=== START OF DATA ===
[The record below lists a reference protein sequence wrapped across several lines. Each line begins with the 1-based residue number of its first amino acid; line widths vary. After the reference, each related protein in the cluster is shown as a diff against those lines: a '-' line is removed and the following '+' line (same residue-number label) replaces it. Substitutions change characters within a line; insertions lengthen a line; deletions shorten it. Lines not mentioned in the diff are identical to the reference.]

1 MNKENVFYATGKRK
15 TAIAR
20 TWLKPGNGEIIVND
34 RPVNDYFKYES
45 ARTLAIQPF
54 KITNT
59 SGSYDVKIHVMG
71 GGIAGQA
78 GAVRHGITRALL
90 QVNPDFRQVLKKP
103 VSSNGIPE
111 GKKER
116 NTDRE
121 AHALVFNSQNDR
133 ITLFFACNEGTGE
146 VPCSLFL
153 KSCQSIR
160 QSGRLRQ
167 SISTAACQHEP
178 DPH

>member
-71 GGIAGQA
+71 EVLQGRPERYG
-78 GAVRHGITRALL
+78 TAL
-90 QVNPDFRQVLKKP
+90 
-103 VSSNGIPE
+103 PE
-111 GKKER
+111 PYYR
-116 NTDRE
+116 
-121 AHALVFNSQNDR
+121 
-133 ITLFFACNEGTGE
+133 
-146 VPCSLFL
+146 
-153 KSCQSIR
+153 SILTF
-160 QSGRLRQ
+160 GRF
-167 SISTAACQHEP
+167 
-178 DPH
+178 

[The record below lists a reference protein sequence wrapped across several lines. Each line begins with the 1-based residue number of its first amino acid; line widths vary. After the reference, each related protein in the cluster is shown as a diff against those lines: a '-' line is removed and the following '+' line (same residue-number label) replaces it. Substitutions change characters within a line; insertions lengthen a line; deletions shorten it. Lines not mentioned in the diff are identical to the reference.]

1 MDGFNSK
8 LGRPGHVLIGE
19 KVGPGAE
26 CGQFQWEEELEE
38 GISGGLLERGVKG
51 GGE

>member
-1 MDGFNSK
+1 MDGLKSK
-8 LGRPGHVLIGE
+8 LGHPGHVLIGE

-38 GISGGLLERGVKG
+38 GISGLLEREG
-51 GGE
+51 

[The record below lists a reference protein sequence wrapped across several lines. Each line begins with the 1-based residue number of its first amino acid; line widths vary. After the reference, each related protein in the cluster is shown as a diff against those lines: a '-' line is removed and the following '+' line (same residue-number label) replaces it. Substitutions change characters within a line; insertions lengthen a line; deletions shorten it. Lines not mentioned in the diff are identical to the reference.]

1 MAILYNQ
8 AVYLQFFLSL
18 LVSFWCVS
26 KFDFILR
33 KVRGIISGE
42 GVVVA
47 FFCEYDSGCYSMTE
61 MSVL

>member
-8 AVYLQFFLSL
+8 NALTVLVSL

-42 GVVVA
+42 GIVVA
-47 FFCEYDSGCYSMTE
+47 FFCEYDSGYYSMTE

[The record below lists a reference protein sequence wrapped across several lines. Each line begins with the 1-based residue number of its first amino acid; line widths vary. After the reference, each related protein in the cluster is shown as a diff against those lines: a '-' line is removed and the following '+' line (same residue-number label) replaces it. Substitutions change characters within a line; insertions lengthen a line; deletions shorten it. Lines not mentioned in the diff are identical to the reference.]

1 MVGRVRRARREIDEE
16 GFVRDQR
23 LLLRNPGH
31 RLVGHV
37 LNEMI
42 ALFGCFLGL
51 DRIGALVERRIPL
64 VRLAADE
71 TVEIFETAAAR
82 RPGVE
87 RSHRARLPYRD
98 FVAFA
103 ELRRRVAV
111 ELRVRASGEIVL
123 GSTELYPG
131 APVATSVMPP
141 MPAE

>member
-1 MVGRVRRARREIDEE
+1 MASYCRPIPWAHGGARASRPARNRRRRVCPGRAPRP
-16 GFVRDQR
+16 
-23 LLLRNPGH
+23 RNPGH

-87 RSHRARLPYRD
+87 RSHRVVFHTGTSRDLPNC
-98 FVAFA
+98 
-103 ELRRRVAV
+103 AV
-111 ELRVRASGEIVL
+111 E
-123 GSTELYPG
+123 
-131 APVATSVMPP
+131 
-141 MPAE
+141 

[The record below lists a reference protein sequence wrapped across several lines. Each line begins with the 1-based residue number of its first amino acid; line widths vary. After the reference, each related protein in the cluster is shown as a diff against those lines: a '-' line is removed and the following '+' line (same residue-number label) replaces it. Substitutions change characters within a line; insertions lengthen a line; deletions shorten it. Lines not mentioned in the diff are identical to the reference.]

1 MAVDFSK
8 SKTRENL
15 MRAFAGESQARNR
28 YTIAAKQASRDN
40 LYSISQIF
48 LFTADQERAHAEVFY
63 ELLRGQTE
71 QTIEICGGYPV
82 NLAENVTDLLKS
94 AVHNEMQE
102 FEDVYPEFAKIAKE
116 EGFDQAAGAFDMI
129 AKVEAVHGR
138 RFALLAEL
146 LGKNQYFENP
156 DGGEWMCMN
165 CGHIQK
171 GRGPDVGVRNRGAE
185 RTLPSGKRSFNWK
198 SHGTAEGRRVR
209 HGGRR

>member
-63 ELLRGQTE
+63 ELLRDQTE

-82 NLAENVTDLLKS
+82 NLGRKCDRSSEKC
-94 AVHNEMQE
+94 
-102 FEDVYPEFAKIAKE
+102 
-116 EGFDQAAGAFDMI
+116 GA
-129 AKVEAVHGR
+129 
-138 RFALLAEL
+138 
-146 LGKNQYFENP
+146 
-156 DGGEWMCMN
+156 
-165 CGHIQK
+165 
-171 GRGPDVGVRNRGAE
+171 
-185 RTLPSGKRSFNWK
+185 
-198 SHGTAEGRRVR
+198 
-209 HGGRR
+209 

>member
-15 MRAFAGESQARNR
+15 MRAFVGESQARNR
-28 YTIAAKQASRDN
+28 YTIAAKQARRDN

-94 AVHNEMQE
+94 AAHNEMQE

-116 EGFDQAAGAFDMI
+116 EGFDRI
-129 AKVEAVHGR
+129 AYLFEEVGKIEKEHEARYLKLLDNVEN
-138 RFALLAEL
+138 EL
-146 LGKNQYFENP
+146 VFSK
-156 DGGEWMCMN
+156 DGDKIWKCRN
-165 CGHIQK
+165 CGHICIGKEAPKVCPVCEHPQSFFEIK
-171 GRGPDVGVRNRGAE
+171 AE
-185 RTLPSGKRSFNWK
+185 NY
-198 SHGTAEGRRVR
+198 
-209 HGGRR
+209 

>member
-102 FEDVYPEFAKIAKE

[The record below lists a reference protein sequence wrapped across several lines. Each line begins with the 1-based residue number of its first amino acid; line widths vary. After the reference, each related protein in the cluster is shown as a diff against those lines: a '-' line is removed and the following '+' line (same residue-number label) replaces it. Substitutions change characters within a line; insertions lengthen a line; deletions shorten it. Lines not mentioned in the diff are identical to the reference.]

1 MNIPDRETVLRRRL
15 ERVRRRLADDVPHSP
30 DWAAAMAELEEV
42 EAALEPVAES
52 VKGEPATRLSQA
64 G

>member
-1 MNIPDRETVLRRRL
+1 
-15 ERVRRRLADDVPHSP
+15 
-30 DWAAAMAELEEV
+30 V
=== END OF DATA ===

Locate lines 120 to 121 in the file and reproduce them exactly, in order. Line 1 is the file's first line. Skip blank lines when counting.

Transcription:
[The record below lists a reference protein sequence wrapped across several lines. Each line begins with the 1-based residue number of its first amino acid; line widths vary. After the reference, each related protein in the cluster is shown as a diff against those lines: a '-' line is removed and the following '+' line (same residue-number label) replaces it. Substitutions change characters within a line; insertions lengthen a line; deletions shorten it. Lines not mentioned in the diff are identical to the reference.]

1 MAVDFSK